BoB, Netflix has NEVER been the only game in town. But seriously, look at other services and tell me that you are actually getting a BETTER product for the same price as Netflix. Yes, I agree with you, streaming is in it's infancy, and due to poor executive decisions made by content owners, it may never develop. And yes, the DVD catalog has gone downhill since the shift to streaming, which I do not agree with. But, can you honestly expect the service to continue at such a low price, when costs to acquire content are rising exponentially, postal costs are going up, etc? Eventually, you reach market saturation, and simply adding more subscribers doesn't make up for the additional costs, so you have to actually charge the customer what you are paying to deliver the service. Trust me, if you look 6 months or a year into the future for Netflix, profit margins aren't going to go up that much, but expenses to pay for streaming content are going to go up quite a bit. My only hope is, they truly DO separate the two, so that DVD's get a priority again, and when the studios decide to kill streaming, the costs are only reflected in the streaming side of the plan. I don't like the price increase either, trust me. But the number of hours of entertainment I get from Netflix for the cost isn't even CLOSE to what I could get out of any other medium, unless of course I start going to the library more and reading books every month.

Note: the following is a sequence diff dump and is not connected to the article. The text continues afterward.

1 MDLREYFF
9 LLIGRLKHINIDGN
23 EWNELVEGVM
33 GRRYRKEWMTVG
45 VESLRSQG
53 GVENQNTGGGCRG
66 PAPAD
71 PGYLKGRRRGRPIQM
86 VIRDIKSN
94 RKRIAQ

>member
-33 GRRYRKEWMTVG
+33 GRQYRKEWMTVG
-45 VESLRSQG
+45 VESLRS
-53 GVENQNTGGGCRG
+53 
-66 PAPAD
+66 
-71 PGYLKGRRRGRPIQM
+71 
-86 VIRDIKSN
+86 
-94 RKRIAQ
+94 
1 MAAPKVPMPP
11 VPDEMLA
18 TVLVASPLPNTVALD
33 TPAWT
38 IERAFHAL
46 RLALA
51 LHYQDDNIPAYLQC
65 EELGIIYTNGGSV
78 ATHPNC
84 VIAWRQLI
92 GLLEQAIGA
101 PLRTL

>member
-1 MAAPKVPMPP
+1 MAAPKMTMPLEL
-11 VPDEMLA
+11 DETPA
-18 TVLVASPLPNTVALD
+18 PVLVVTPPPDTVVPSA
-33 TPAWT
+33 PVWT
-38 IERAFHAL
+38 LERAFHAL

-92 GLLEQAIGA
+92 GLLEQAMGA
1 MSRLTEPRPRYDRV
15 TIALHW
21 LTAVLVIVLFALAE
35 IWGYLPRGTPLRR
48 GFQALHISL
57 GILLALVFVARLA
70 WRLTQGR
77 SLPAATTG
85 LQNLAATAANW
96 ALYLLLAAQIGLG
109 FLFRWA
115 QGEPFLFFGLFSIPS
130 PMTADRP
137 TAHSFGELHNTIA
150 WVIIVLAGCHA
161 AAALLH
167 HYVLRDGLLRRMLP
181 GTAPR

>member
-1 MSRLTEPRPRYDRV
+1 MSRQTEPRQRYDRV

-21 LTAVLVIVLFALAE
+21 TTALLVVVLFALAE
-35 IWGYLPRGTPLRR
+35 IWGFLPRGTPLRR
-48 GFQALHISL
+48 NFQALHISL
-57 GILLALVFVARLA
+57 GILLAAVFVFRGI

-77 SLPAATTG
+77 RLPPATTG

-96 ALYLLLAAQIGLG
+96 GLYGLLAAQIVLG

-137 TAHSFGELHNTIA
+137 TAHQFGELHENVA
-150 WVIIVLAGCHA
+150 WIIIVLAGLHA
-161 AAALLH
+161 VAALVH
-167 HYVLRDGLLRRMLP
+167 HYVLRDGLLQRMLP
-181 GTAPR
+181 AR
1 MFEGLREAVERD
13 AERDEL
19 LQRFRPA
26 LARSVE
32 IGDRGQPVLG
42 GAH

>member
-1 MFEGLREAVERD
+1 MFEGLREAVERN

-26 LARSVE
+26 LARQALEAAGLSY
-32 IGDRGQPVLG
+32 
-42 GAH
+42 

"I love the people who feel the need to justify financial gain by any means. It really bolsters my lack of faith in humankind." I love it when people make broad, uneducated statements like this, as it really bolsters my lack of faith in humankind. Seriously, go do some research, and if you want to be mad at someone for financial gain, perhaps you should be looking at the reasons Netflix had to raise prices in the first place. Studios, USPS, etc. And, if you REALLY want to blame someone, why not pick apart the studios and find out just exactly who is gaining from additional revenue there. And, if you want to blame the Postal Service, then look at what part of their costs went up the most (gas). Being angry because a company raised prices is fine, but failing to look at the reasons why they had to while making statements like Netflix is greedy is not. If they are making over 50% profits and paying their executives hundreds of millions of dollars, then MAYBE the time is right to direct that anger at Netflix.